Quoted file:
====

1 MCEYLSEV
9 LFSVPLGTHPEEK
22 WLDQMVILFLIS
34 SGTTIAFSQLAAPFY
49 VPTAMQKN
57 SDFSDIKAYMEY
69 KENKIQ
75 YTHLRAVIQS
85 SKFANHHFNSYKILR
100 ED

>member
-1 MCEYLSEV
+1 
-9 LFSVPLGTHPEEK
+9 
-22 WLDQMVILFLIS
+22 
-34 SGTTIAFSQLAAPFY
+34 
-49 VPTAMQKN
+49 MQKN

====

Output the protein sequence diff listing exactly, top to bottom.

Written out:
1 MCEYLSEV
9 LFSVPLGTHPEEK
22 WLDQMVILFLIS
34 SGTTIAFSQLAAPFY
49 VPTAMQKN
57 SDFSDIKAYMEY
69 KENKIQ
75 YTHLRAVIQS
85 SKFANHHFNSYKILR
100 ED

>member
-1 MCEYLSEV
+1 
-9 LFSVPLGTHPEEK
+9 
-22 WLDQMVILFLIS
+22 
-34 SGTTIAFSQLAAPFY
+34 
-49 VPTAMQKN
+49 MQKN